Materials & Chemicals Sector Takeaways – Cleantech Forum Europe and Cleantech Forum San Francisco

Cleantech Group’s forums meant our team and all involved had a busy start to the year, and a very different feel to last year’s event. Beyond COVID-19, there was discussion around record investments in cleantech, a recent boom Cleantech SPACs and the potential impact of the new US administration. Some of the key discussion topics associated with Materials and Chemicals included:

  • Circular carbon, with Carbon Engineering awarded 2021 Cleantech 100 North America Company of the year
  • Clean energy molecules, hydrogen and beyond
  • Critical materials for an energy transition.

Here’s a taste of a discussion about clean energy molecules

The forums were a perfect intersection of experts, innovators and investors with knowledge of these topics. Here are my three main takeaways.

1.   Carbon is here to stay, despite decarbonization

Carbon is an essential part of our lives and we are going to continue to need it. However, usage needs to be guided by circular economy principles which maximize resource efficiency – including recycling applications. Although interest in Direct Air Capture Carbon continues to increase, industrial emissions remain a relatively low-cost source of carbon in comparison. Technologies, like those demonstrated by Svante, enable the capture at decreasing costs. One of the near-term challenges remains the market pull for CO2 utilization yet technologies like Synhelion’s, demonstrate there are effective solutions for industrial emitters and consumers such as the aviation industry.

Many utilization solutions face challenges around cost and ultimately there needs to be policy mechanisms in place which help to address the cost of CO2 in the atmosphere. This year, big tech has become increasingly involved in carbon removal or reduction technologies, either through investment or offset purchase through companies like CarbonCure. This may help address the green premium, in the cases where policy has not been sufficient.

2.   Clean energy molecules can transform energy systems, but you still need a lot of hydrogen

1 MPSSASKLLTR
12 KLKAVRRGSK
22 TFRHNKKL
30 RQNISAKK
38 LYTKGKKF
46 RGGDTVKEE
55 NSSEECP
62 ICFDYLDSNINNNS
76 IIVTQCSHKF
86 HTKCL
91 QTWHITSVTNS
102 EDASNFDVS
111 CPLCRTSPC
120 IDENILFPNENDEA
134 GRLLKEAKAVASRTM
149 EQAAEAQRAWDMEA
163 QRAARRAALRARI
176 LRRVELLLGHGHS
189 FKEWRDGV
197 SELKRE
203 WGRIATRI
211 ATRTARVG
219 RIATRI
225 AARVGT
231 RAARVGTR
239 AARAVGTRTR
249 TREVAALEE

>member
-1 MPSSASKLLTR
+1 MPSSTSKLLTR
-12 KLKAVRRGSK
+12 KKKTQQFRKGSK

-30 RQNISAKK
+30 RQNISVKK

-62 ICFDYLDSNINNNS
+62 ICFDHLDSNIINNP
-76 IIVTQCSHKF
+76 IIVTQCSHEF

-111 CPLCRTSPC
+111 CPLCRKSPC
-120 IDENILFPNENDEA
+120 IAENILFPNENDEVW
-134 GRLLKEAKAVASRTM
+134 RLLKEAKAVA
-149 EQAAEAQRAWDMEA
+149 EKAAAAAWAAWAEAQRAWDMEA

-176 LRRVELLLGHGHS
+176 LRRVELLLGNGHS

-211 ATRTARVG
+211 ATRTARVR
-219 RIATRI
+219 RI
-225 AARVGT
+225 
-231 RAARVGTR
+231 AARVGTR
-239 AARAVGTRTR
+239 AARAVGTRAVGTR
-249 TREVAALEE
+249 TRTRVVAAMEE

Clean energy molecules like methanol and ammonia will be essential for de-fossilizing sectors that are hard to electrify including aviation, maritime transport and specific industrial processes. They are also set to play an important role for energy storage and transportation, and as process feedstocks.

During the forum, innovators showcased technology for production of various clean energy molecules but ultimately production requires a lot of hydrogen or clean energy. To enable production of clean energy molecules at scale, we might need to look beyond green hydrogen, or at least to production in areas of the world with potential to deploy renewable energy technologies at scale.

3.    You cannot have batteries without battery materials

Electrification of transportation needs effective batteries and most contain critical raw materials – many of which face supply constraints. Recovery of materials can be cost effective and can be an important contributor for meeting this demand, yet effective process technology is needed to recover these materials safely and without significant loss.

Challenges posed to the industry are logistical, since volume is required to make materials recycling efficient, but transportation of batteries is expensive. Solutions posed by recyclers in including Li-Cycle’s use of hub and spoke models and sourcing of battery material scrap help to address these challenges.